The first two days of each of the first two Tests had some interesting similarities. More so, because the 2nd Test represented a role reversal but one that didn’t have any affect on the ultimate result.

In both Tests, the side batting first played well on the first day and was well placed with few wickets down at stumps. In both Tests, the bowling team bounced back on the second day, dismissing the opposition more quickly than they would have hoped and then mounted a strong reply.

There were even some more cryptic similarities. In both Tests, one of the openers batted for all of the first day, making a big score. And both were controversially given not out by the third umpire over disputed catches, early in their innings (who could forget Matthew Hayden and Simon “at least it wasn’t six” Jones and Michael Vaughan and Justin “I definitely caught it” Langer?).
In broad terms, there are similarities but here is why Australia had the upper hand at the end of day 2 in both matches.

In the first Test, England trailed by 334 with 9 wickets in hand at the end of Day 2. Technically not dead but a very long way to go to save the match. In the second Test, Australia was just 95 runs behind with 8 wickets in hand. Still work to be done, but very well placed.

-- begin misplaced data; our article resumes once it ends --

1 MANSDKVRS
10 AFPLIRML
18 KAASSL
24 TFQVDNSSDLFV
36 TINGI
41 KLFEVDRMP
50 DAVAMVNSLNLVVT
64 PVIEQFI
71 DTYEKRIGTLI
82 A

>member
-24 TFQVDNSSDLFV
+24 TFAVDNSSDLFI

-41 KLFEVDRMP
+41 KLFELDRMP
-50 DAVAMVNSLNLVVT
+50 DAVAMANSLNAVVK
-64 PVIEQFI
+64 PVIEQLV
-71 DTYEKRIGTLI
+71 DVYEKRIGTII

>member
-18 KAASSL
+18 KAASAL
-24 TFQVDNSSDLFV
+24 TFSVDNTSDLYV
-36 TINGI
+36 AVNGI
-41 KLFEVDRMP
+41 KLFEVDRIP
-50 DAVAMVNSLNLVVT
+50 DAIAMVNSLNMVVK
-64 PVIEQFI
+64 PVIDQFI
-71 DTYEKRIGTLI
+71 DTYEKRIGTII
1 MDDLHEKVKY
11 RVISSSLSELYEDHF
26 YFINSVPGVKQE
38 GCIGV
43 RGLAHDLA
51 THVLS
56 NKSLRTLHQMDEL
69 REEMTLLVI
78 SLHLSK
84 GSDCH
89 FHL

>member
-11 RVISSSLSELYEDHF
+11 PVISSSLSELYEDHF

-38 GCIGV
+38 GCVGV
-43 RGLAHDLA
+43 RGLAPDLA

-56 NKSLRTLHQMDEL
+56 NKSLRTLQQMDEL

Australia’s first day in the 1st Test was better than England’s first day in the second Test. In fact, Australia made more runs by the end of Day 1 in Brisbane than England ultimately made in their first dig in Adelaide. And they had lost less wickets. When England lost Vaughan in the last over on Day 1 in Adelaide, they suffered a real psychological blow. It underlines Australia’s mental toughness and desire never to give in. It had been a bad day but while there was an over left there was opportunity to improve the situation – and they took the opportunity. Four down seems a lot better then three, especially when it is the number one bat.

Australia lost 8/128 on Day 2 in Brisbane, which is awful. But at least there was some starch in the tail with Warne belting a quick 57 – which is more than the last seven wickets put on for England in Adelaide. They lost 6/47 on the second morning.
As we all now know, England was completely overwhelmed on the third and fourth days and suffered huge defeats in both Test. There was much talk in Brisbane about just how stupid Hussain was to allow Australia to bat first. I’d like to suggest that maybe it won’t matter too much who bats first, regardless of who wins the toss. And there is a good chance that England will bat last in most cases, regardless of who bats first. England showed some encouraging signs in both of the first two Tests but much too little. If you play badly, even for a session or two, Australia will punish very quickly and if you have a really bad day (such as England’s first day of the series), the match can be gone before you can say “stumps”.